Did Lager Beer Actually Originate From South America?

Lager | © Clive001/Flickr
Lager | © Clive001/Flickr
Photo of Harry Stewart
28 February 2018

Enjoyed by millions the world over, lager is a popular variant of beer found in major brands from Budweiser to Heineken. And, as history would have us believe, this translucent frothy drop is about as Bavarian as lederhosen and Weisswurst. Yet history can clearly be mistaken at times because modern research has revealed the yeast used to make lager actually originated from the other end of the world.

Beer has a long and complex backstory. At least 5,000 years ago the Sumerians of Mesopotamia first began crafting their own ale, although most archaeologists suspect our favorite tipple was first consumed long before that. Sometime during the middle ages, Christian monks (who said they were boring?) added hops to give their brew a flavor kick not unlike what we happily throw back today. Throughout much of history, ale was created using a type of yeast that fermented at the top of the barrel at room temperature.

Lager | © Maria Eklind/Flickr

Then along came the Bavarian monks (monks really love their beer) in the 1400s, who used a special kind of yeast to create their own unique blend. Rather than ferment from the top of the barrel at room temperature, the new Saccharomyces pastorianus yeast fermented from the bottom at a cool 40-50 F (4-10 C). After allowing a batch to brew for several months in an icy alpine cave, the very first lager came to be. Or so we thought.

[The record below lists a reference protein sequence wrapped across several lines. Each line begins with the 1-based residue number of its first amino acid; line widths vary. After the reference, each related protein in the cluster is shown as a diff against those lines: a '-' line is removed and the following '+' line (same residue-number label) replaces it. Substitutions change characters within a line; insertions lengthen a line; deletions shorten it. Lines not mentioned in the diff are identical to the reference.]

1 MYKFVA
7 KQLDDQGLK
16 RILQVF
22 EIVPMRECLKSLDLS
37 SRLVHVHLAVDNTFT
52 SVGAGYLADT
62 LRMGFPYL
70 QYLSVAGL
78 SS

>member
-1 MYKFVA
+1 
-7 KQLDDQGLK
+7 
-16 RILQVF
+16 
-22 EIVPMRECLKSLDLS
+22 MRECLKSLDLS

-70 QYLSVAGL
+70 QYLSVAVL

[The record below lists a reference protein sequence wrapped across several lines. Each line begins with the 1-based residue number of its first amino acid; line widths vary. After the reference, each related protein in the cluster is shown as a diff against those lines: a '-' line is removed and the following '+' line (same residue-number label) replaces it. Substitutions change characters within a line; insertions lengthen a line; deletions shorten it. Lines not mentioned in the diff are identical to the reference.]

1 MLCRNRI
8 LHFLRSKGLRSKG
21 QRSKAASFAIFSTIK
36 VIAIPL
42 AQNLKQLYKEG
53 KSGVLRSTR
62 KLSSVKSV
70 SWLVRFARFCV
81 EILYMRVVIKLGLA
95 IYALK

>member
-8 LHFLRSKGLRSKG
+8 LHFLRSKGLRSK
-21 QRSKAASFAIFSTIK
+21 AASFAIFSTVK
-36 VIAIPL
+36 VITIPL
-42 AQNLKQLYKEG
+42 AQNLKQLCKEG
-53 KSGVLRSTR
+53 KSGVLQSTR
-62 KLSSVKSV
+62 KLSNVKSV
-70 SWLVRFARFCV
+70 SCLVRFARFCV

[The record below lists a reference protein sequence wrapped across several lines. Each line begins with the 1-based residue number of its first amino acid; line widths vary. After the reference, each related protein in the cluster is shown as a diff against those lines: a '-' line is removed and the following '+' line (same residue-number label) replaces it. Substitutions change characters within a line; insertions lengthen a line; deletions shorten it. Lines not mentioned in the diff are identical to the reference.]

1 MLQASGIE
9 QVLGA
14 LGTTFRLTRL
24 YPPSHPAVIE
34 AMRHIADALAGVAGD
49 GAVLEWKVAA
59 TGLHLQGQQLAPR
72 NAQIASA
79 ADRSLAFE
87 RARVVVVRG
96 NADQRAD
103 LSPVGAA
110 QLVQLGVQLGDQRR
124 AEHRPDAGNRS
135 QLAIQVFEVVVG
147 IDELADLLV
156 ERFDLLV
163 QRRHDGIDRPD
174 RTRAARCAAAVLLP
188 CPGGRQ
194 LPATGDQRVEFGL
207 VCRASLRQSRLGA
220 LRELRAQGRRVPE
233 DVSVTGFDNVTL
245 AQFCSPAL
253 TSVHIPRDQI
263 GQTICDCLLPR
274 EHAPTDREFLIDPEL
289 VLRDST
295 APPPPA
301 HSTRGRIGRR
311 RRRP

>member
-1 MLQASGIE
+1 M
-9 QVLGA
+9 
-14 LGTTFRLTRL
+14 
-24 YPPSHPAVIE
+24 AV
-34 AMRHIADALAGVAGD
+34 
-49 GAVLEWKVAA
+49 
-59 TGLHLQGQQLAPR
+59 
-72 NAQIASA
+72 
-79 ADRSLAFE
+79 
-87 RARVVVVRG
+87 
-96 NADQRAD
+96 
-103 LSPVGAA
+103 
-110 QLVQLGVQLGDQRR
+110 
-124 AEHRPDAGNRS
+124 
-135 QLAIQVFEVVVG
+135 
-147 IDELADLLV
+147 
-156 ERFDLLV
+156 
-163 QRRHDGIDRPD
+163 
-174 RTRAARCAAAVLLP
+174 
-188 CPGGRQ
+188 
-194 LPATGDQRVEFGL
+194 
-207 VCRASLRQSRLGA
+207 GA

Lager was brewed in a place like this | © swallowsan/Flickr

In 2011, researchers compiling a genetic directory of the illustrious lager yeast found that it didn’t originate from Europe, but from the wild beech forests of Patagonia on the southern tip of South America. Scientific analysis revealed it was a 99.5 percent match, leading researchers to conclude these untamed lands were the true birthplace of S. pastorianus.

Lager | © Clive001/Flickr

Furthermore, numerous ceramic pots were found which contained the yeast on two separate Patagonian sites. Many samples were at least a thousand year old, proving once and for all that indigenous South Americans had been getting hammered courtesy of S. pastorianus for hundreds of years before the Bavarians.

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